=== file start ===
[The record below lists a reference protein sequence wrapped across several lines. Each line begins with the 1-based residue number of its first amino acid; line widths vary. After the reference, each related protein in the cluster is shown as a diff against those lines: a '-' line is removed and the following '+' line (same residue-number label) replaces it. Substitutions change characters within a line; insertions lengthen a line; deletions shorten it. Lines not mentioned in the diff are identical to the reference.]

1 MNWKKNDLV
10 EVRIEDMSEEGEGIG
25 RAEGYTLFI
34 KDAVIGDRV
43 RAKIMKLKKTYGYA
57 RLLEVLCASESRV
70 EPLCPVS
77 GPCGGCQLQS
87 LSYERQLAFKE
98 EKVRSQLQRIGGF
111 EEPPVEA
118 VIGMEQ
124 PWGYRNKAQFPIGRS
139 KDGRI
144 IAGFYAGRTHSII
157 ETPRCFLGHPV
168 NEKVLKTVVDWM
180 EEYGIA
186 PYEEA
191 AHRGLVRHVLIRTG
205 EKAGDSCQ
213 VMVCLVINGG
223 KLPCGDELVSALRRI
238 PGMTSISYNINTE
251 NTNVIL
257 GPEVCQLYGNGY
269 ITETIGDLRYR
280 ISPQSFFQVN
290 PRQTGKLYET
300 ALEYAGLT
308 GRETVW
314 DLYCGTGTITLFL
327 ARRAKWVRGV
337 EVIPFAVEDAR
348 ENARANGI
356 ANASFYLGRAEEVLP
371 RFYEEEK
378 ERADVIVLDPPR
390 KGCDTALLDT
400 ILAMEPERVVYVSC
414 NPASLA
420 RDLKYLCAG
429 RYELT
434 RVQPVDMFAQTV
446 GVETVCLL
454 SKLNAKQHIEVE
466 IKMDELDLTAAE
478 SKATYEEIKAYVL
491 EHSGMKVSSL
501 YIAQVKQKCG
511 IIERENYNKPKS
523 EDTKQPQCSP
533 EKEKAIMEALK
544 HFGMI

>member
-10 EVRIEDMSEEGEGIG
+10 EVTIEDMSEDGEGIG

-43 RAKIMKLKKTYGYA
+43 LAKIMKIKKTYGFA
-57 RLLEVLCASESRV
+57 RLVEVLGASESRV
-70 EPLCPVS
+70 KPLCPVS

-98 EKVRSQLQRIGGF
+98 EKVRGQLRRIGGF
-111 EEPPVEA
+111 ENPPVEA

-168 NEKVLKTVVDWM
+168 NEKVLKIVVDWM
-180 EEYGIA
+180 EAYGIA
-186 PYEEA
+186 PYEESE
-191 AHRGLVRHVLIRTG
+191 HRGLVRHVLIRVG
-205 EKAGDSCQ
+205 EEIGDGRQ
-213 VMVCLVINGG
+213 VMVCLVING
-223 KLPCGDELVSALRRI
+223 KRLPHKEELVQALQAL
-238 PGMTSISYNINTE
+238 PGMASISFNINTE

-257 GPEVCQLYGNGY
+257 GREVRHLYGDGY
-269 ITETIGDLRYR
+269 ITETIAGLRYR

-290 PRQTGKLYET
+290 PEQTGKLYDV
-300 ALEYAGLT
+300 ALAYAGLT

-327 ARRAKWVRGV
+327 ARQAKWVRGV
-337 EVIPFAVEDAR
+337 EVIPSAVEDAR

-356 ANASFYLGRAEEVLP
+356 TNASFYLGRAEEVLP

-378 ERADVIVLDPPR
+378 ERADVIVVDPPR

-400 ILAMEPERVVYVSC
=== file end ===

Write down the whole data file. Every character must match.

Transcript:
[The record below lists a reference protein sequence wrapped across several lines. Each line begins with the 1-based residue number of its first amino acid; line widths vary. After the reference, each related protein in the cluster is shown as a diff against those lines: a '-' line is removed and the following '+' line (same residue-number label) replaces it. Substitutions change characters within a line; insertions lengthen a line; deletions shorten it. Lines not mentioned in the diff are identical to the reference.]

1 MNWKKNDLV
10 EVRIEDMSEEGEGIG
25 RAEGYTLFI
34 KDAVIGDRV
43 RAKIMKLKKTYGYA
57 RLLEVLCASESRV
70 EPLCPVS
77 GPCGGCQLQS
87 LSYERQLAFKE
98 EKVRSQLQRIGGF
111 EEPPVEA
118 VIGMEQ
124 PWGYRNKAQFPIGRS
139 KDGRI
144 IAGFYAGRTHSII
157 ETPRCFLGHPV
168 NEKVLKTVVDWM
180 EEYGIA
186 PYEEA
191 AHRGLVRHVLIRTG
205 EKAGDSCQ
213 VMVCLVINGG
223 KLPCGDELVSALRRI
238 PGMTSISYNINTE
251 NTNVIL
257 GPEVCQLYGNGY
269 ITETIGDLRYR
280 ISPQSFFQVN
290 PRQTGKLYET
300 ALEYAGLT
308 GRETVW
314 DLYCGTGTITLFL
327 ARRAKWVRGV
337 EVIPFAVEDAR
348 ENARANGI
356 ANASFYLGRAEEVLP
371 RFYEEEK
378 ERADVIVLDPPR
390 KGCDTALLDT
400 ILAMEPERVVYVSC
414 NPASLA
420 RDLKYLCAG
429 RYELT
434 RVQPVDMFAQTV
446 GVETVCLL
454 SKLNAKQHIEVE
466 IKMDELDLTAAE
478 SKATYEEIKAYVL
491 EHSGMKVSSL
501 YIAQVKQKCG
511 IIERENYNKPKS
523 EDTKQPQCSP
533 EKEKAIMEALK
544 HFGMI

>member
-10 EVRIEDMSEEGEGIG
+10 EVTIEDMSEDGEGIG

-43 RAKIMKLKKTYGYA
+43 LAKIMKIKKTYGFA
-57 RLLEVLCASESRV
+57 RLVEVLGASESRV
-70 EPLCPVS
+70 KPLCPVS

-98 EKVRSQLQRIGGF
+98 EKVRGQLRRIGGF
-111 EEPPVEA
+111 ENPPVEA

-168 NEKVLKTVVDWM
+168 NEKVLKIVVDWM
-180 EEYGIA
+180 EAYGIA
-186 PYEEA
+186 PYEESE
-191 AHRGLVRHVLIRTG
+191 HRGLVRHVLIRVG
-205 EKAGDSCQ
+205 EEIGDGRQ
-213 VMVCLVINGG
+213 VMVCLVING
-223 KLPCGDELVSALRRI
+223 KRLPHKEELVQALQAL
-238 PGMTSISYNINTE
+238 PGMASISFNINTE

-257 GPEVCQLYGNGY
+257 GREVRHLYGDGY
-269 ITETIGDLRYR
+269 ITETIAGLRYR

-290 PRQTGKLYET
+290 PEQTGKLYDV
-300 ALEYAGLT
+300 ALAYAGLT

-327 ARRAKWVRGV
+327 ARQAKWVRGV
-337 EVIPFAVEDAR
+337 EVIPSAVEDAR

-356 ANASFYLGRAEEVLP
+356 TNASFYLGRAEEVLP

-378 ERADVIVLDPPR
+378 ERADVIVVDPPR

-400 ILAMEPERVVYVSC